Path’s Address Book controversy got me thinking about sharing and privacy. Specifically, this piece by Justin Williams raises an interesting point:

Tossing up another dialog asking for user confirmation doesn’t solve the problem users are faced with. It just puts a band-aid on it. At the core is a more fundamental problem in how iOS handles permissions and access to data. Basically, I have no idea what sort of permissions or access an app wants until I download it and launch it the first time. Moreover, I really don’t to see another dialog pop up in my face as I’m using an app.

Justin is right about the App Store needing a way to inform users about privacy upfront. But I want to focus on another aspect of the story.

As the web moves forward, new technologies are implemented, and mobile devices get more ubiquitous and powerful, I believe we’re only going to see more of those dialogs. Want to share your location? Dialog. Want to match email addresses with the records on our servers? Dialog. How about we access your camera roll? Dialog. And your browsing history? You get the point.

Coming up with a dialog for confirmation every time will prove a stressful solution for developers and users over time. As Justin says, it is just a band-aid for a problem that, I think, lies deeper in our social behavior and the way we approach new technologies and trends.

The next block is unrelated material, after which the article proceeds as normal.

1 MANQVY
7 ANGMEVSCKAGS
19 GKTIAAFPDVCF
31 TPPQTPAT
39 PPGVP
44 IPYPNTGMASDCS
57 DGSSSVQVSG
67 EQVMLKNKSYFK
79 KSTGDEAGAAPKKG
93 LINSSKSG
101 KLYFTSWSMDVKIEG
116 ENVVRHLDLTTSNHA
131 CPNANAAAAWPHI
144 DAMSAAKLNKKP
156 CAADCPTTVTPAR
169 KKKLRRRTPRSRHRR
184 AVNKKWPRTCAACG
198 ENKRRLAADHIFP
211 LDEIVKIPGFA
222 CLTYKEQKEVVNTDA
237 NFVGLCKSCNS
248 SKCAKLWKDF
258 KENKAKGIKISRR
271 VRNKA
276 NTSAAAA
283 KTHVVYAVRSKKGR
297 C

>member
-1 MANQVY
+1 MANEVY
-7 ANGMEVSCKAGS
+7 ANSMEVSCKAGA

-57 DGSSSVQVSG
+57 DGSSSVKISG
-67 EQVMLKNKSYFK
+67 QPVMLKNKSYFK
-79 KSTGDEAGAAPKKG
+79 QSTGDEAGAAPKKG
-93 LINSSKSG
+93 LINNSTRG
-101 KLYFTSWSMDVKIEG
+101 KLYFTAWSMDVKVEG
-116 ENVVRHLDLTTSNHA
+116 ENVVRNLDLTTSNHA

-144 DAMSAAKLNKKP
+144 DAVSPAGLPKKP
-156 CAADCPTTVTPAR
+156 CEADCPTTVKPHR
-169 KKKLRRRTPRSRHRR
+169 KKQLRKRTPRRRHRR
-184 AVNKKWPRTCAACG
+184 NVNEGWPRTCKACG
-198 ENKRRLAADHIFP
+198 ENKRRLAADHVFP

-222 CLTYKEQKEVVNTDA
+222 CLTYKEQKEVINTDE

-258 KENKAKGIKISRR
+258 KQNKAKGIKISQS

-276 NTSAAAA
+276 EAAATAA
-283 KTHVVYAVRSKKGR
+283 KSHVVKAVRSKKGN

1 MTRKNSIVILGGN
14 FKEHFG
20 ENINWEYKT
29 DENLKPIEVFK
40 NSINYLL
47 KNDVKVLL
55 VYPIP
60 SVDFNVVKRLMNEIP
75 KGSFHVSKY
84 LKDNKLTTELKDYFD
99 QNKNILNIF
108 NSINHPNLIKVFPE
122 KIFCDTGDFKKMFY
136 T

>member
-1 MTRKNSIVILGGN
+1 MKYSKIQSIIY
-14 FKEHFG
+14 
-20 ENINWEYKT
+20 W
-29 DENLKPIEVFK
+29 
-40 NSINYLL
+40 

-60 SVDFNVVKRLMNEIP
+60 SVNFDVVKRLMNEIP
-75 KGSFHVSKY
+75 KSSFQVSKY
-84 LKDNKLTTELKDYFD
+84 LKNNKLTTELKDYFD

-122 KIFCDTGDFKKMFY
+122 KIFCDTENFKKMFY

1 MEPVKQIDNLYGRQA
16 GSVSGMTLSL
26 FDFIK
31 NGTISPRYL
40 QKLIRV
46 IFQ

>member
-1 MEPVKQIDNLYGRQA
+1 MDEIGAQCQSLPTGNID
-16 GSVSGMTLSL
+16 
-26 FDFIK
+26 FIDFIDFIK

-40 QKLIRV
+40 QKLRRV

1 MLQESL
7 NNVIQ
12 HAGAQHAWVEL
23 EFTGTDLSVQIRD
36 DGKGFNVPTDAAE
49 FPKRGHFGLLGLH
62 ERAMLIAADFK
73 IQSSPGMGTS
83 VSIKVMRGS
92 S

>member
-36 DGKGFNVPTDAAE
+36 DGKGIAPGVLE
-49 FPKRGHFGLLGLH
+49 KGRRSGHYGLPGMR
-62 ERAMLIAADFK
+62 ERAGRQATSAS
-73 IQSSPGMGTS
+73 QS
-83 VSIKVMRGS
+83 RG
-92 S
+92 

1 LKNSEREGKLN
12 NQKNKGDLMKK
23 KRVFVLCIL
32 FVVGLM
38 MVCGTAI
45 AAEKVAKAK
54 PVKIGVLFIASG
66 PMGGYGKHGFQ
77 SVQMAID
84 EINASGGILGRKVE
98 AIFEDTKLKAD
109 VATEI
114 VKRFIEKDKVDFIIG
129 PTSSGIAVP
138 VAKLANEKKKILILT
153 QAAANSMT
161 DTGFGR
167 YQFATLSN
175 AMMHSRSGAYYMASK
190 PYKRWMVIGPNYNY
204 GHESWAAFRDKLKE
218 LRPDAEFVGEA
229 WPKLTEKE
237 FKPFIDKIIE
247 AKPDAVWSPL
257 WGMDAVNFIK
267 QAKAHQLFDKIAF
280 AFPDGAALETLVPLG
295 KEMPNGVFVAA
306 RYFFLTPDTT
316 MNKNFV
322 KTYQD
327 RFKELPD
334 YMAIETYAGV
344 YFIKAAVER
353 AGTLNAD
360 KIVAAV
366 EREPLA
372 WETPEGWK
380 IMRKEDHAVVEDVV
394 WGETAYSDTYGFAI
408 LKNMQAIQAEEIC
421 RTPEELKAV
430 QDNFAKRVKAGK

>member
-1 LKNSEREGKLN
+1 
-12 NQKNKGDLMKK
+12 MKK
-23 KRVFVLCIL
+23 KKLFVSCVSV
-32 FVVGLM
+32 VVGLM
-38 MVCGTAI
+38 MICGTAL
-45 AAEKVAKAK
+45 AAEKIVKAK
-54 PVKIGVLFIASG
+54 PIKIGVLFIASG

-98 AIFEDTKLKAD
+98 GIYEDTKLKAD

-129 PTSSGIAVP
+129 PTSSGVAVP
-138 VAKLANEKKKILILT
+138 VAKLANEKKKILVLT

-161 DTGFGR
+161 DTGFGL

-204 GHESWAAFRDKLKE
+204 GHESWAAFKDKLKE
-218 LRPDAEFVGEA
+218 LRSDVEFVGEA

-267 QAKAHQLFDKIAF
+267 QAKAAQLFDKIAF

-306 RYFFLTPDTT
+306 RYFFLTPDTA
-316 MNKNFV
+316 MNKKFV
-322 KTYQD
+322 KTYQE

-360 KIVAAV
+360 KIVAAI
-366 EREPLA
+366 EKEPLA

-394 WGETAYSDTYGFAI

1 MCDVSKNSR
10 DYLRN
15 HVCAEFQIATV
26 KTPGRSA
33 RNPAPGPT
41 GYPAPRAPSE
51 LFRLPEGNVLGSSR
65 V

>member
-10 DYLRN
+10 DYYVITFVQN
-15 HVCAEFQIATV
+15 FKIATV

As the web evolves, we’re going to share more information and different bits of data. First, it started with text updates and photos. Then videos. Then we began sharing our location. Most recently, Facebook started allowing users to share what they are listening to in real time. The increase of sharing happens, I believe, for a series of reasons. First off, companies like Facebook and Google obviously benefit from the growing amount of data at their disposal, which they can sell to advertisers. On the flip side, there is no data like more data, and some applications can work better if they know more about you – think how Zite can recommend articles based on your tastes or a weather app can automatically configure itself based on your location. But I also think that we, as human beings in this new Web era, ultimately tend towards sharing more about us because we feel the need of having our Instagrams seen and tweets read. We want people to know what we are doing. The problem is, how do we want companies like Facebook or Google to pipe this desire into a frictionless and clear social networking platform?

I don’t think associating every social or data-gathering function with a dialog box is the right way. Don’t get me wrong: being honest and transparent about privacy and data collection is a fundamental requirement, and that is not going away anytime soon. What’s going to happen when developers will figure out a way to leverage our email patterns to improve their apps? Or our App Store purchase history? Or our alarm clock settings and FaceTime call data? Will we have a dialog for each of these functionalities?

From an implementation perspective, rather than asking for a dialog every time a new functionality catches on, I believe we should also expect today’s apps to be social by design, and accept the fact that legitimate sharing has become the foundation of how we interact with each other, and with our devices.


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